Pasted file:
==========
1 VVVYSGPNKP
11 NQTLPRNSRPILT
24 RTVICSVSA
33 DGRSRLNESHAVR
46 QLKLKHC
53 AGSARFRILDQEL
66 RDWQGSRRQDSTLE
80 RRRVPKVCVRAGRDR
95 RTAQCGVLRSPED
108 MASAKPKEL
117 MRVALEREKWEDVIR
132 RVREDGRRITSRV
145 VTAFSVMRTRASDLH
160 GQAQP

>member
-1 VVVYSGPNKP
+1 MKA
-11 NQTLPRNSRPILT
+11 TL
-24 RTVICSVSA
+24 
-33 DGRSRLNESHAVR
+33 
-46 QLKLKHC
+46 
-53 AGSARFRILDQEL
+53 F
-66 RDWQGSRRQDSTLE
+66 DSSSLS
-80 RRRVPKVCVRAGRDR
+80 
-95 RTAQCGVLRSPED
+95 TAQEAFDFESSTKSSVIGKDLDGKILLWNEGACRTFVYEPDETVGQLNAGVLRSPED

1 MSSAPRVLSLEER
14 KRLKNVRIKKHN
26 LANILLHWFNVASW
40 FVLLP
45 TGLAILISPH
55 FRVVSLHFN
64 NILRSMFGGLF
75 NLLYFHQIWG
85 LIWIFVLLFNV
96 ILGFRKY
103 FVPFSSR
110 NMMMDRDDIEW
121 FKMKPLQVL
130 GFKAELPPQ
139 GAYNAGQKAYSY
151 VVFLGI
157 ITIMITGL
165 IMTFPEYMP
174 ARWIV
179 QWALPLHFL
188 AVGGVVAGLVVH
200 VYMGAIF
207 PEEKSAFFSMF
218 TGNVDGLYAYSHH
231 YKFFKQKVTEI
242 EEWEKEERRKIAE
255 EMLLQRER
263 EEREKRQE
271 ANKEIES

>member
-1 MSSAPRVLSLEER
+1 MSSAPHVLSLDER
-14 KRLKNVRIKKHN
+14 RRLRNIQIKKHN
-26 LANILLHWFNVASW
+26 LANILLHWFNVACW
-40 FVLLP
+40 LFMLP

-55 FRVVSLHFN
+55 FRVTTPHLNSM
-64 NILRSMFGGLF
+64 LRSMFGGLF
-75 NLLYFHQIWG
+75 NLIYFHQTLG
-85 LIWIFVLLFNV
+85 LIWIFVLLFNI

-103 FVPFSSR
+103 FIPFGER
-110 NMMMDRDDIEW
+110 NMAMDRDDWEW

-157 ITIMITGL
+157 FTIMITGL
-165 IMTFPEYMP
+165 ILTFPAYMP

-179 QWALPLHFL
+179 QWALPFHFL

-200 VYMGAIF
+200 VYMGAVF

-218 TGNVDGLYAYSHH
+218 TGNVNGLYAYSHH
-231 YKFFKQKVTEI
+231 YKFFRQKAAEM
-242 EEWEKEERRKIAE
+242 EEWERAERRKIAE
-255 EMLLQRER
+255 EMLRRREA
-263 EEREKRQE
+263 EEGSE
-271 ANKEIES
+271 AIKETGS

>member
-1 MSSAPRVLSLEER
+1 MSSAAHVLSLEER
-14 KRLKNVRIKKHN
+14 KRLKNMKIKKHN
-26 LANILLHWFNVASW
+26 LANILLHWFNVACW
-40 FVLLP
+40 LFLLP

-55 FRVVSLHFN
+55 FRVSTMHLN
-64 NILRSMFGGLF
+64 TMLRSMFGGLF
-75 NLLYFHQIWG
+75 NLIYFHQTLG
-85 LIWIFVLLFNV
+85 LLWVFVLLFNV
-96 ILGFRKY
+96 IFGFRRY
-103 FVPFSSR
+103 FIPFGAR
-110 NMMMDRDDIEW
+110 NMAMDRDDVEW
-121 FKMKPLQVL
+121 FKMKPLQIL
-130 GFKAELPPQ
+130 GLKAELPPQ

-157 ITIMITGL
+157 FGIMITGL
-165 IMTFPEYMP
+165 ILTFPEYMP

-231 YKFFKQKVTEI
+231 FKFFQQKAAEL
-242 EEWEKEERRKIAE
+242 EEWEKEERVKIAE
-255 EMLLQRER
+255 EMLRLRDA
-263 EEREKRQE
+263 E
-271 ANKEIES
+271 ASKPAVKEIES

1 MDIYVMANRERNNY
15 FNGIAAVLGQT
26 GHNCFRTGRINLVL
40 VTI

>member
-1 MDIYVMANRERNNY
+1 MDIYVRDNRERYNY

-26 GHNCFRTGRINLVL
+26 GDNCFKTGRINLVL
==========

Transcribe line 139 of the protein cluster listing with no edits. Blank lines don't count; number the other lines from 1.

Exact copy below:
-255 EMLLQRER